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Rustington Village Centre - - 12082.jpg
View of the main highstreet
Rustington is located in West Sussex
Location within West Sussex
Area3.72 km2 (1.44 sq mi)
Population13,883 (Civil Parish.2011)[1]
• Density3,732/km2 (9,670/sq mi)
OS grid referenceTQ054022
• London51 miles (82 km) NNE
Civil parish
  • Rustington
Shire county
Sovereign stateUnited Kingdom
Postcode districtBN16
Dialling code01903
FireWest Sussex
AmbulanceSouth East Coast
EU ParliamentSouth East England
UK Parliament
WebsiteRustington Parish Council
List of places
West Sussex
50°48′37″N 0°30′19″W / 50.81019°N 0.50521°W / 50.81019; -0.50521Coordinates: 50°48′37″N 0°30′19″W / 50.81019°N 0.50521°W / 50.81019; -0.50521
Lych Gate, Rustington Church, John White postcard, sent 1905

Rustington is a village and civil parish within Littlehampton in the Arun District of West Sussex. Rustington is approximately at the midpoint of the West Sussex coast and midway between the county town of Chichester and Brighton. The A259 runs along the north of Rustington, westward to Littlehampton, Bognor Regis and Chichester, and east to Worthing and Brighton.

With a population of over 14,000 in 2014, it has the size and facilities of a small town, including a shopping area with a mix of independent and chain stores. The parish of Rustington includes the neighbourhood of West Preston.


Rustington was in World War I home to an American air base, at the east of the High Street.[citation needed]

Conservation area and information centre[edit]

Rustington contains a conservation area which extends from the south end of North Lane to The Lamb in The Street. Here, where trees are protected, are the largest number of pre-1850 listed buildings in the post town, with The Street and surrounding roads containing some of the finest 17th and 18th century Sussex flint cottages in West Sussex, some of which are thatched.

There is a village information centre at the Churchill Parade car park.[2] Rustington has its own museum, containing artworks and artefacts and a coffee shop, housed in an 18th-century thatched house recently converted for the purpose.[3]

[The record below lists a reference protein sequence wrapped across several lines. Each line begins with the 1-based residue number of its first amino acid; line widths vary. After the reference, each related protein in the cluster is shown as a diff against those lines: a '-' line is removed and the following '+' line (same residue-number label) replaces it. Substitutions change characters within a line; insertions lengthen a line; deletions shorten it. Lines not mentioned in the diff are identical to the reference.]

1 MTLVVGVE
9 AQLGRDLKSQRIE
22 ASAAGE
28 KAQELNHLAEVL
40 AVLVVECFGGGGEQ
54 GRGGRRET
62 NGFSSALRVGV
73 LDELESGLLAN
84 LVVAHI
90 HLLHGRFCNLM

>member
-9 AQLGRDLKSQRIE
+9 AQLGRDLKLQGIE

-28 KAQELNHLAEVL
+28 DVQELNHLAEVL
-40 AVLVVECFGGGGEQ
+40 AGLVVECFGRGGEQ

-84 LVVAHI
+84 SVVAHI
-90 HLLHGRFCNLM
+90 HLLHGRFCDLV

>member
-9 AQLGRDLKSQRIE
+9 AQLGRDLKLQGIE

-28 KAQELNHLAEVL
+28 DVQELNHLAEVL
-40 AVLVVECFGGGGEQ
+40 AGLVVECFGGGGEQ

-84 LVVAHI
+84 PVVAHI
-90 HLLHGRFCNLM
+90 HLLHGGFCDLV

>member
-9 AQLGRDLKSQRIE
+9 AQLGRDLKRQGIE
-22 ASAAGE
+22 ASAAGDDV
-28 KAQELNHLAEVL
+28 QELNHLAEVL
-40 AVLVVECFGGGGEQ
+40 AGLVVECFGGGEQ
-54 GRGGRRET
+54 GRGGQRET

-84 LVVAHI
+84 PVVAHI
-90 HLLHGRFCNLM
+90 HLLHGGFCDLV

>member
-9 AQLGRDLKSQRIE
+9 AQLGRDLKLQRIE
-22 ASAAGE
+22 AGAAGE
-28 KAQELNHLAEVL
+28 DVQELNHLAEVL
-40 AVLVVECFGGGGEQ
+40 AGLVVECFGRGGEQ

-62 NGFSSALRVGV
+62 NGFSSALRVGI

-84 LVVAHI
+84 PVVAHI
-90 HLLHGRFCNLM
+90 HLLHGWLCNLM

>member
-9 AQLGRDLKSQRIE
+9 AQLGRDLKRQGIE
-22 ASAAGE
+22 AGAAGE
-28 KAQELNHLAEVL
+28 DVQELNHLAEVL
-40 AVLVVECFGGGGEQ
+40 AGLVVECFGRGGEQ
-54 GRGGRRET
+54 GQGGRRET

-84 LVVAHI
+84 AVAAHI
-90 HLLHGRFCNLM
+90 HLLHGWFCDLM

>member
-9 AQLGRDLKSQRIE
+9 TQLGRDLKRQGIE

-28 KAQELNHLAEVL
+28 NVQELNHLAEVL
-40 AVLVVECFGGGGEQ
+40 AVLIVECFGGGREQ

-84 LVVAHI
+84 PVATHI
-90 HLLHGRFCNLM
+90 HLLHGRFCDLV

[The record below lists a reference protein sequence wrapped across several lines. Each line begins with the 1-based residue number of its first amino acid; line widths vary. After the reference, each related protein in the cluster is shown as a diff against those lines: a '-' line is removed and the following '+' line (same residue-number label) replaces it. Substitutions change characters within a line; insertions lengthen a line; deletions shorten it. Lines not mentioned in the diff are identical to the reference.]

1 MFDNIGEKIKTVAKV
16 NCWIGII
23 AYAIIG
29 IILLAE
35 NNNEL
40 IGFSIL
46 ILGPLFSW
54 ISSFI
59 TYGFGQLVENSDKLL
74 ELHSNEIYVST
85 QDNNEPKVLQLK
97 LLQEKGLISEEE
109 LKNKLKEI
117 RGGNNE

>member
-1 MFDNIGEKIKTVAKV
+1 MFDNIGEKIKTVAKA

Annual events[edit]

Rustington competes annually in the South-East in Bloom competition. It holds an annual carnival and fête in August. Close to Christmas Eve, Rustington has a village carol concert which is free for local residents and features local school children accompanied by the Littlehampton Concert Band.


Rustington adjoins the English Channel, and ranges between 2 metres and 7 metres above Ordnance Datum. It has three main recreation grounds and neither woodland nor fields.[4]

In music, literature and the media[edit]

Rustington is a well-known hymn tune by Hubert Parry who lived and died in Rustington (see Notable People below).

Rustington achieved national fame in 1956 with the launch of Flanders and Swann's show At the Drop of a Hat, in which the Gnu Song contains the lines:

I had taken furnished lodgings down at Rustington-on-Sea
Whence I travelled on to Ashton-Under-Lyne, it was, actually...

Shopping facilities[edit]

Rustington has independent shops such as butchers, greengrocers and bakers. It has some major banks and a post office serving a population of 40,000. Pedestrianised areas benefit the Churchill Court Shopping Courtyard. On display in the high street is a large Late Ice Age erratic boulder; this was brought to Rustington on ice during the last Ice Age. It was re-discovered in a local field named Stonefield having been used as a boundary marker for many years. Rustington also has a retail park on the A259 road.

Sport and leisure[edit]

Rustington has an amateur football club Rustington F.C. who play at the Recreation Ground. Also a cricket club based on the same ground and play throughout the summer with two teams on Saturday's and one on Sunday's. In 2006, they didn't lose a single match, earning them a mention on Sky Sports News on New Year's Eve. In 2017 the club celebrated its 125 Anniversary. The Saturday teams play in the West Sussex Invitation League and in 2016 the first eleven won the Division 4 title.